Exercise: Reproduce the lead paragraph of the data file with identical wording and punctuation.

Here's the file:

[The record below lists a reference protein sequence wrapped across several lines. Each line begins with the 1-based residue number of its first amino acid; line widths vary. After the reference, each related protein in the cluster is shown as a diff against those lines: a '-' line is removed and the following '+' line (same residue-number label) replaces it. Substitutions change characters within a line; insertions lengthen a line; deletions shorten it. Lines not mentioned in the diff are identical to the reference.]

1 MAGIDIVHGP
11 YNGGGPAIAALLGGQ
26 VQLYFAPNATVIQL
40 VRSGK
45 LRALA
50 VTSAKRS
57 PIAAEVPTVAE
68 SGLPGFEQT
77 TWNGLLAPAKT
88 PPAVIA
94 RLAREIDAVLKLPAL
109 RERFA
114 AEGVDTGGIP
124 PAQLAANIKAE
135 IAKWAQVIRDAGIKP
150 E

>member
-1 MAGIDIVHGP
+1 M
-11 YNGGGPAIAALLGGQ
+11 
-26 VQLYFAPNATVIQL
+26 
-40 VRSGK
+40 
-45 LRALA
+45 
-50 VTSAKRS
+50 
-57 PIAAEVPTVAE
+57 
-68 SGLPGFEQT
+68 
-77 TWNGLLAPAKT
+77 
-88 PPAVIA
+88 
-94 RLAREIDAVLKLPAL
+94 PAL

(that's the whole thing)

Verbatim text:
[The record below lists a reference protein sequence wrapped across several lines. Each line begins with the 1-based residue number of its first amino acid; line widths vary. After the reference, each related protein in the cluster is shown as a diff against those lines: a '-' line is removed and the following '+' line (same residue-number label) replaces it. Substitutions change characters within a line; insertions lengthen a line; deletions shorten it. Lines not mentioned in the diff are identical to the reference.]